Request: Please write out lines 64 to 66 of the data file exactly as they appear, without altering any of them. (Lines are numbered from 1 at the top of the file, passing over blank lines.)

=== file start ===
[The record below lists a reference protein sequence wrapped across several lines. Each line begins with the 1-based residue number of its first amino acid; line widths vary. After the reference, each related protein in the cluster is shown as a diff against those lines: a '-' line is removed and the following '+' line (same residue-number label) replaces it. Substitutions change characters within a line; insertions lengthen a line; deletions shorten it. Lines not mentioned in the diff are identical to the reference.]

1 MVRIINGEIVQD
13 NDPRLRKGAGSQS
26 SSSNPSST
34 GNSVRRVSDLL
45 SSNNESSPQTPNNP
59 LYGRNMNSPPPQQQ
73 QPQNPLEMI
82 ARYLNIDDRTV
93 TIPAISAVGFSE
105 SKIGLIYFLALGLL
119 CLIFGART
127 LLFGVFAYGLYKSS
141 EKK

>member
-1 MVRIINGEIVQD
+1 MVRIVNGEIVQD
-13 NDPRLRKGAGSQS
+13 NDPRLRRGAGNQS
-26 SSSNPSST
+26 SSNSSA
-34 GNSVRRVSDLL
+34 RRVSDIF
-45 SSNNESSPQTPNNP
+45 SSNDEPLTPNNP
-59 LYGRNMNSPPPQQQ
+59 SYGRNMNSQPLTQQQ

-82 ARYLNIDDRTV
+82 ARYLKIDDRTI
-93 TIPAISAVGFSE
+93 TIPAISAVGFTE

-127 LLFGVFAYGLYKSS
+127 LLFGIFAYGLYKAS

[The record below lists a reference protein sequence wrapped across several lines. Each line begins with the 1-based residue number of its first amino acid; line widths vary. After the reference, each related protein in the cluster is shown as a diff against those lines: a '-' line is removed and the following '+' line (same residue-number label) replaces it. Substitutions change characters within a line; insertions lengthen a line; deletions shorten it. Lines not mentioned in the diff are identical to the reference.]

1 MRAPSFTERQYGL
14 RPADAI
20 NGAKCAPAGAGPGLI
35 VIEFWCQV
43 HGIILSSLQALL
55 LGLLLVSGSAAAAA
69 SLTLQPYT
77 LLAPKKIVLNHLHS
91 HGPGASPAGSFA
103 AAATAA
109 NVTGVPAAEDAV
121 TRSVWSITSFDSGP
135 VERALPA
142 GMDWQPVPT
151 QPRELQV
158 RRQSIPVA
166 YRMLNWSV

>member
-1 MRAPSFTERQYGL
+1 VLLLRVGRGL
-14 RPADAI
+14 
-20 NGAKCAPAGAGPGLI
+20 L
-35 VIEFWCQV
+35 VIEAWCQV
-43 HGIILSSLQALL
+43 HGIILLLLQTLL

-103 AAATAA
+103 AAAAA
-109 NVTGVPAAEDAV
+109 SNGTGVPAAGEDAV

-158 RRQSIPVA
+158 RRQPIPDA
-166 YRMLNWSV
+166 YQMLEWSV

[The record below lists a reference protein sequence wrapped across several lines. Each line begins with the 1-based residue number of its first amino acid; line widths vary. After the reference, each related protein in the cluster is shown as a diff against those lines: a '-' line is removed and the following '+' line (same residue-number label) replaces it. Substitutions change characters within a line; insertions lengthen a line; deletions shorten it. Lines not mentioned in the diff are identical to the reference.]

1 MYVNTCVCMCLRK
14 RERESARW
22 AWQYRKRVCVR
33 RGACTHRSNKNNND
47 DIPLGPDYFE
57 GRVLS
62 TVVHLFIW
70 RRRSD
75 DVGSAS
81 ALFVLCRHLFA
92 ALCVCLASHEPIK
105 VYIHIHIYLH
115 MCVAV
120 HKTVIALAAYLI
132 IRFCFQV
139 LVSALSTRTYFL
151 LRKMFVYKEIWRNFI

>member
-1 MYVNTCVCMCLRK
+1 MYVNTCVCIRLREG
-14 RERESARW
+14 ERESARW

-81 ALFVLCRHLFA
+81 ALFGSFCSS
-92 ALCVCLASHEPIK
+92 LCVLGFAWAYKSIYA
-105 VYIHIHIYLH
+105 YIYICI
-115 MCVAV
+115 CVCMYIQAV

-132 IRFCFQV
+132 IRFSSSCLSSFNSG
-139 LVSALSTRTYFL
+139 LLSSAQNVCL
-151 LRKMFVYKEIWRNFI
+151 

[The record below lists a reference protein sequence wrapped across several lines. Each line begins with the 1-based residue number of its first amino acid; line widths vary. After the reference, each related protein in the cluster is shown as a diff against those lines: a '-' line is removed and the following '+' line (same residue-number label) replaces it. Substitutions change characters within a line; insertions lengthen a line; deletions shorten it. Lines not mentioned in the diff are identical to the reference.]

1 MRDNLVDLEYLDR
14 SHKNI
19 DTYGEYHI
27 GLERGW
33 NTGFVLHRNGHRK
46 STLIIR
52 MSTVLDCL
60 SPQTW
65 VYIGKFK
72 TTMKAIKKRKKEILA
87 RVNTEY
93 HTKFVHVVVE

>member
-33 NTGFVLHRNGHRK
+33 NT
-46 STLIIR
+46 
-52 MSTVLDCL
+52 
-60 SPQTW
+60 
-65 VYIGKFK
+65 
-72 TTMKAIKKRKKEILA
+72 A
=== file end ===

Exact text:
+103 AAAAA
-109 NVTGVPAAEDAV
+109 SNGTGVPAAGEDAV